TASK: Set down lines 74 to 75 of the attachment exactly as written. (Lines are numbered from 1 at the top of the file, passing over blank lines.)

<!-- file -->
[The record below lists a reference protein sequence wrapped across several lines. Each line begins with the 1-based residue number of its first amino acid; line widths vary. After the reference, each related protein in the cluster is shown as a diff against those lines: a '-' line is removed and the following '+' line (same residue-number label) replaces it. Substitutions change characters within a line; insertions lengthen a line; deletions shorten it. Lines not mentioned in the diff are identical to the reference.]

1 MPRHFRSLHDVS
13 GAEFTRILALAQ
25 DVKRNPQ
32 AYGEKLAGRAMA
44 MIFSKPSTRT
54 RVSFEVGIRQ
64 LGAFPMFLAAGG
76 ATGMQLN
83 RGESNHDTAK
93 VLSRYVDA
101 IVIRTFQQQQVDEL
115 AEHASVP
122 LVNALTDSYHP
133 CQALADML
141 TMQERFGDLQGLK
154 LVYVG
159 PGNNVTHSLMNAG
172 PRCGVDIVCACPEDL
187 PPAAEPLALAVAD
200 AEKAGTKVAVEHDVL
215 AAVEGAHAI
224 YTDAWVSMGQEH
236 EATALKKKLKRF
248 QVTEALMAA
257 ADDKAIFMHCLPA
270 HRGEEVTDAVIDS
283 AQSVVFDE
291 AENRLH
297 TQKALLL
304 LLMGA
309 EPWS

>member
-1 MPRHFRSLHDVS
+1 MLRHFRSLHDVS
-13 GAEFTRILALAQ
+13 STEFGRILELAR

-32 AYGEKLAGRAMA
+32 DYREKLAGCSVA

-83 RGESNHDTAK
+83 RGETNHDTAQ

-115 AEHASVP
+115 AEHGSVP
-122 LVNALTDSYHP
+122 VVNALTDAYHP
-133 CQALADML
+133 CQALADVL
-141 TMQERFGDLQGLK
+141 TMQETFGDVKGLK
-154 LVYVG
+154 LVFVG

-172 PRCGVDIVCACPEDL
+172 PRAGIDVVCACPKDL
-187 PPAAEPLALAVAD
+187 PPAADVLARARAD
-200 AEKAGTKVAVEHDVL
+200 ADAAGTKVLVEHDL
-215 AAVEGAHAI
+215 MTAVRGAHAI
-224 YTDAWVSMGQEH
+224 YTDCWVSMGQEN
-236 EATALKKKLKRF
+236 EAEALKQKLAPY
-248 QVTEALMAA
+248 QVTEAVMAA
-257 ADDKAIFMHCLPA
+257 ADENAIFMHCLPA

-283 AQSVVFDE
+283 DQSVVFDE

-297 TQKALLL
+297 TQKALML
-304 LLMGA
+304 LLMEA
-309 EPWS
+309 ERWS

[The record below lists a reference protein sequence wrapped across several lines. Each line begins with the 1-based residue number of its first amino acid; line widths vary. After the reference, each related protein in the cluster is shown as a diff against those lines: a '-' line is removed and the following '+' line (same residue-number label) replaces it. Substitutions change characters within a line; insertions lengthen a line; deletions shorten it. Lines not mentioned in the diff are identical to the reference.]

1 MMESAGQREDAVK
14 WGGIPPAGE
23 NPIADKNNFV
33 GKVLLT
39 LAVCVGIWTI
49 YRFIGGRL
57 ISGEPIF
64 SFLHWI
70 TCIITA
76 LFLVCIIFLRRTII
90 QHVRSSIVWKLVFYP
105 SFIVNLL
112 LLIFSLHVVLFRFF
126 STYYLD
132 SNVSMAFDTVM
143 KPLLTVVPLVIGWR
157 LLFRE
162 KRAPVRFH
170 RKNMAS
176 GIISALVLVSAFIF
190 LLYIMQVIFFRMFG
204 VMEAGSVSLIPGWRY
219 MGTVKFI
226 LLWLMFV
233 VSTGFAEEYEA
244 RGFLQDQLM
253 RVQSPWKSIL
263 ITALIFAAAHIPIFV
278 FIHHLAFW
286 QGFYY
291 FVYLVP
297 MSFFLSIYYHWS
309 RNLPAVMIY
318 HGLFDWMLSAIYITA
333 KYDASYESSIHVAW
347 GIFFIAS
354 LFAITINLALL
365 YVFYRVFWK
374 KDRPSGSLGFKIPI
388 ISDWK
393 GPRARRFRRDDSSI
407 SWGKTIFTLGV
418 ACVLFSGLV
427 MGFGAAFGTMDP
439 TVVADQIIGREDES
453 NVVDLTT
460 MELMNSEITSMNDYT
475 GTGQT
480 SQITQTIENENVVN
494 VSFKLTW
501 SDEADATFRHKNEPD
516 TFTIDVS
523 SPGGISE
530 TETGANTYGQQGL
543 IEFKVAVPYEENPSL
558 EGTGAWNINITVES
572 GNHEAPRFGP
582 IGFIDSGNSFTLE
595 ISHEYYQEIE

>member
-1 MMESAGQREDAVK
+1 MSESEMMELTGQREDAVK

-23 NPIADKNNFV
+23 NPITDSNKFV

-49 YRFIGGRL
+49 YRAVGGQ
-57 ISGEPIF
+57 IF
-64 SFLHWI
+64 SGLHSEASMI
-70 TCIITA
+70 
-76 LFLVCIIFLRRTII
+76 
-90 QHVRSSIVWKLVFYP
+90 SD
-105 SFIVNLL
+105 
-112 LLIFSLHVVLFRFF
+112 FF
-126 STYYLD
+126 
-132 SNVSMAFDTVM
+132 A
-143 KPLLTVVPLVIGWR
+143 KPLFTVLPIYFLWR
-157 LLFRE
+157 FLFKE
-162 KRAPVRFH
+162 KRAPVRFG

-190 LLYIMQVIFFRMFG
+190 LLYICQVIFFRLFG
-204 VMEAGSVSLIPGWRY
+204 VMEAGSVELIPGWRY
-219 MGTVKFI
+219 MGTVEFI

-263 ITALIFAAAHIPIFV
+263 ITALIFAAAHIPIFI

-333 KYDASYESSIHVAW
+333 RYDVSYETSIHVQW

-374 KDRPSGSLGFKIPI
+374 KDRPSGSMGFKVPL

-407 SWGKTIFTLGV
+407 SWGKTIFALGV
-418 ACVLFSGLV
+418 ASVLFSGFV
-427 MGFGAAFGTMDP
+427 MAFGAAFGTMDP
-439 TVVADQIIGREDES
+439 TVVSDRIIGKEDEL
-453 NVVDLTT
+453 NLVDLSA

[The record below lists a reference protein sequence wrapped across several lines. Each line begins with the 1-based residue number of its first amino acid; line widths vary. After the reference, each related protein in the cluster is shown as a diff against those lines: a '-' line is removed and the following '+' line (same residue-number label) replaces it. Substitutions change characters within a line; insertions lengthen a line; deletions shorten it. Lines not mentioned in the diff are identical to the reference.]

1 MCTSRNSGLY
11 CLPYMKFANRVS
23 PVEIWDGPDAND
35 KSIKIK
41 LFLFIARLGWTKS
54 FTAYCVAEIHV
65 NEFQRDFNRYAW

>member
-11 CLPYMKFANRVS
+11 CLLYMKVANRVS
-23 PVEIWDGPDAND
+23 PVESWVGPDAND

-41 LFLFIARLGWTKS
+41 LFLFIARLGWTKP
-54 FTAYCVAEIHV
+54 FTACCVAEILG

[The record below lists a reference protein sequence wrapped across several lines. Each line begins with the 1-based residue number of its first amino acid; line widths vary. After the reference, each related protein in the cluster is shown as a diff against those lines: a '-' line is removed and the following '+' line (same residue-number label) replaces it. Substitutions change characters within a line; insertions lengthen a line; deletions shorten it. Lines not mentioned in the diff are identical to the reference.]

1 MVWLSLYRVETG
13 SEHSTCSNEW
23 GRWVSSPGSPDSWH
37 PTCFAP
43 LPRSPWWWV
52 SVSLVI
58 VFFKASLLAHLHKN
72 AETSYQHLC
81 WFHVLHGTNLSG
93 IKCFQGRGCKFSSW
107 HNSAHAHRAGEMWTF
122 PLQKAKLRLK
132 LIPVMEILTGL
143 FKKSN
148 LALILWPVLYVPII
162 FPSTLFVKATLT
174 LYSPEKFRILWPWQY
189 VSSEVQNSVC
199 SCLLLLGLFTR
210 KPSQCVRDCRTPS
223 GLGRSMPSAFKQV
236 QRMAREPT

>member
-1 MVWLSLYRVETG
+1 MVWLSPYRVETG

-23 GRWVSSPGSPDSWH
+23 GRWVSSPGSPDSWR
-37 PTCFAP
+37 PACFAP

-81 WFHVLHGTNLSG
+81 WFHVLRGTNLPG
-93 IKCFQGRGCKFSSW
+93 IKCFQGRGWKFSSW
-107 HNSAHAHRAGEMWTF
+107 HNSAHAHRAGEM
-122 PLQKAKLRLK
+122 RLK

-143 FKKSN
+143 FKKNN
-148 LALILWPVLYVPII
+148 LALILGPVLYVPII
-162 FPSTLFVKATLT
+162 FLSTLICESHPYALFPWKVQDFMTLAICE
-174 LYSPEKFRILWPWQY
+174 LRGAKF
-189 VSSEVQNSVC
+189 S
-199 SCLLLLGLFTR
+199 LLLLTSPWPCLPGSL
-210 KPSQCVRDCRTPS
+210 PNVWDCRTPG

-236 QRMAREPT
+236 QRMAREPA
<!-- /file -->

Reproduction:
-309 EPWS
+309 ERWS